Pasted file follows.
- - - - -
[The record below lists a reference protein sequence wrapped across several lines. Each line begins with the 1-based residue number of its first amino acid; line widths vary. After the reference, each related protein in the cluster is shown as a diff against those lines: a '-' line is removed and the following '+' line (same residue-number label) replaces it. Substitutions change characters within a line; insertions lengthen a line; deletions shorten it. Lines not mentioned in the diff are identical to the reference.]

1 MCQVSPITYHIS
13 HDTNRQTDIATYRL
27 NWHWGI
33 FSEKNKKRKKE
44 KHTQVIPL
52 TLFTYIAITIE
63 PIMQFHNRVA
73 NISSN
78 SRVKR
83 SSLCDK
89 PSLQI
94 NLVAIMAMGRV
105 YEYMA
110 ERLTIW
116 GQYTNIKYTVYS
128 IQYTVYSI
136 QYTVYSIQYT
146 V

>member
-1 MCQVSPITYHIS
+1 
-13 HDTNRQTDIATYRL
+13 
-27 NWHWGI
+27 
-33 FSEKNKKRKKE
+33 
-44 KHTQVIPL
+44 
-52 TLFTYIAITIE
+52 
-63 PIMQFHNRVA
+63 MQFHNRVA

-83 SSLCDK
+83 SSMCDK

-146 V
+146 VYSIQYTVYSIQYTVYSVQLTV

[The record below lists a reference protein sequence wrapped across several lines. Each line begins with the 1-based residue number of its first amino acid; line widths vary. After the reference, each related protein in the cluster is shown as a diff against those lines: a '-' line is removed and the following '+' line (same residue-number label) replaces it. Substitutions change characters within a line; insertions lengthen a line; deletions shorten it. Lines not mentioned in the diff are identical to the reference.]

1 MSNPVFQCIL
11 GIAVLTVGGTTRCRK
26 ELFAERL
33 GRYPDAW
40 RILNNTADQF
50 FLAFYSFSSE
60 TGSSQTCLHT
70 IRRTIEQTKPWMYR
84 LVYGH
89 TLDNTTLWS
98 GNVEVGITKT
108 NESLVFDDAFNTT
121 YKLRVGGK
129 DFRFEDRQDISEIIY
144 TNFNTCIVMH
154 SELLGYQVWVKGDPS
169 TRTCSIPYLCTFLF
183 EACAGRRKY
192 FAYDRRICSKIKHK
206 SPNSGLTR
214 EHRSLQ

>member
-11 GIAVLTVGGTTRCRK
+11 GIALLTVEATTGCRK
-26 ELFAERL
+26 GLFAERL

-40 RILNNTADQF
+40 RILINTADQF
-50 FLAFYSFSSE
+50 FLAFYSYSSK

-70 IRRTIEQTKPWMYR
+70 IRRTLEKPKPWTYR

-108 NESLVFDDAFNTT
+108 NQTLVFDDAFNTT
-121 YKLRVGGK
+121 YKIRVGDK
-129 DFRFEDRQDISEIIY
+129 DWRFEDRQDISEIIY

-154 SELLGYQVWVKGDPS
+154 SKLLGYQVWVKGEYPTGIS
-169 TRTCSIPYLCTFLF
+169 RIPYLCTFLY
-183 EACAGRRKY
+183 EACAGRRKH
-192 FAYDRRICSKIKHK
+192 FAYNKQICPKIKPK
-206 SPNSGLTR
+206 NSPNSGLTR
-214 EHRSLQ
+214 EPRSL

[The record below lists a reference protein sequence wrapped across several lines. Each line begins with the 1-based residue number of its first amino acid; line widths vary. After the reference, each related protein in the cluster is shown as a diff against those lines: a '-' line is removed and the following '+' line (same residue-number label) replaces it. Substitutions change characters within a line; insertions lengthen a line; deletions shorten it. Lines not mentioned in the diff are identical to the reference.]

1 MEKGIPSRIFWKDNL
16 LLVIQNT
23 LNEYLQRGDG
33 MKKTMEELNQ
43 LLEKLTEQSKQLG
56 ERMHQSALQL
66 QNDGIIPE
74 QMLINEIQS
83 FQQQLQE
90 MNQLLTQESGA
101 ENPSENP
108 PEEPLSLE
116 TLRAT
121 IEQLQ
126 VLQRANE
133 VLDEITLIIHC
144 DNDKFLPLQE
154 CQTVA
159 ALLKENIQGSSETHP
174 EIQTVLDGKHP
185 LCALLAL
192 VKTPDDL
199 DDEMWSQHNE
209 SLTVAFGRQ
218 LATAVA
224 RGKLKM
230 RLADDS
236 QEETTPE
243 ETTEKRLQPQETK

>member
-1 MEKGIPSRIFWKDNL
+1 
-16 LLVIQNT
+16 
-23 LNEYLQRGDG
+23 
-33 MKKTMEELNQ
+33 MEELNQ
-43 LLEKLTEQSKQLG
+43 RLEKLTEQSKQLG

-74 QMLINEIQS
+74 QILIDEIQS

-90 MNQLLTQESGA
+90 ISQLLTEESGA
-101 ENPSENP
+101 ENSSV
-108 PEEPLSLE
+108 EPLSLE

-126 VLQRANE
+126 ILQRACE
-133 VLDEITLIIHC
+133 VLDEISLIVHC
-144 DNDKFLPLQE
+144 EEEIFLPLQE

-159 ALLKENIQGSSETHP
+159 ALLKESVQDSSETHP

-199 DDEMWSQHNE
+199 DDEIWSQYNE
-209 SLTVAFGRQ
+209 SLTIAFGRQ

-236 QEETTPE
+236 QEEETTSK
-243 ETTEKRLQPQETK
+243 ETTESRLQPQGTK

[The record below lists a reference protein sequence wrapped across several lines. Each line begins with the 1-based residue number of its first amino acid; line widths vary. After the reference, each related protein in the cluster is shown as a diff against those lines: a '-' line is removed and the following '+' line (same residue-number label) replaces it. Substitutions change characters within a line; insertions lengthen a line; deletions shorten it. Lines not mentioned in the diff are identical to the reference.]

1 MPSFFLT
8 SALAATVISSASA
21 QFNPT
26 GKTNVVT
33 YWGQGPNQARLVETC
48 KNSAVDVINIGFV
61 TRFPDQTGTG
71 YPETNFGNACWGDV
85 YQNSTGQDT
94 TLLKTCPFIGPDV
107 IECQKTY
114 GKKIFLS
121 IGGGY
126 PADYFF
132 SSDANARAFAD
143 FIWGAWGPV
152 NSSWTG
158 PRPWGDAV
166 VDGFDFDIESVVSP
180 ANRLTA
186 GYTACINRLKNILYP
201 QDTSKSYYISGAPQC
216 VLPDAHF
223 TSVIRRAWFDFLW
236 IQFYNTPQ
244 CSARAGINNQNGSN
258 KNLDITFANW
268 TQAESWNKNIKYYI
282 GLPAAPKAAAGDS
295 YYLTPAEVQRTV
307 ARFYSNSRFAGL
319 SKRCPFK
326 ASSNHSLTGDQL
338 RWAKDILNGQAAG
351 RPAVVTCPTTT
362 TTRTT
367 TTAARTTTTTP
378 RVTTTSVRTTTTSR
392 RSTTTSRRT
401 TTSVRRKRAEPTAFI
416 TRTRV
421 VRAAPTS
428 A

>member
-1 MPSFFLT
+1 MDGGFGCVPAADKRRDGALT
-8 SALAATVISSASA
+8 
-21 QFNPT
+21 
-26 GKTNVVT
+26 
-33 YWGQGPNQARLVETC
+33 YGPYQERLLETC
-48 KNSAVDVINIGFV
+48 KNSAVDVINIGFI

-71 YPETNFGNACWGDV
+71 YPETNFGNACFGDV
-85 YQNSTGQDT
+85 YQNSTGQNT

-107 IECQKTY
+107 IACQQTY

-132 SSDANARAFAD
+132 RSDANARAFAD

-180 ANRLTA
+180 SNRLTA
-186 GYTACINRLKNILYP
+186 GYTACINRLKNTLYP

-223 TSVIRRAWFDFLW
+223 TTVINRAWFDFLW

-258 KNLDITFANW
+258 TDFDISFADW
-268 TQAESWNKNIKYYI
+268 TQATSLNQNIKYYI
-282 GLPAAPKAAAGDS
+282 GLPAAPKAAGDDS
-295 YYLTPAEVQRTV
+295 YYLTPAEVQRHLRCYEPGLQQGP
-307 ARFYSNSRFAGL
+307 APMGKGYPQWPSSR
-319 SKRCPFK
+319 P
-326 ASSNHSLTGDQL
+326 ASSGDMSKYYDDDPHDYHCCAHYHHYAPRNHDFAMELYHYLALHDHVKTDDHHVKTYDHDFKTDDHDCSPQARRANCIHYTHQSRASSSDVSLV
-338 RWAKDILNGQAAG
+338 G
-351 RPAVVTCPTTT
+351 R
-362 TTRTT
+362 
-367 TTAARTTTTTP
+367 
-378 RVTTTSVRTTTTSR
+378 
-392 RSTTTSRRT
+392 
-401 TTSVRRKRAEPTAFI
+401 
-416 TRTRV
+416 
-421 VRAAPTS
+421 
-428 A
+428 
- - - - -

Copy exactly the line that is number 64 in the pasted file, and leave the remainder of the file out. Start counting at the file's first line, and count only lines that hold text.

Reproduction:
-26 ELFAERL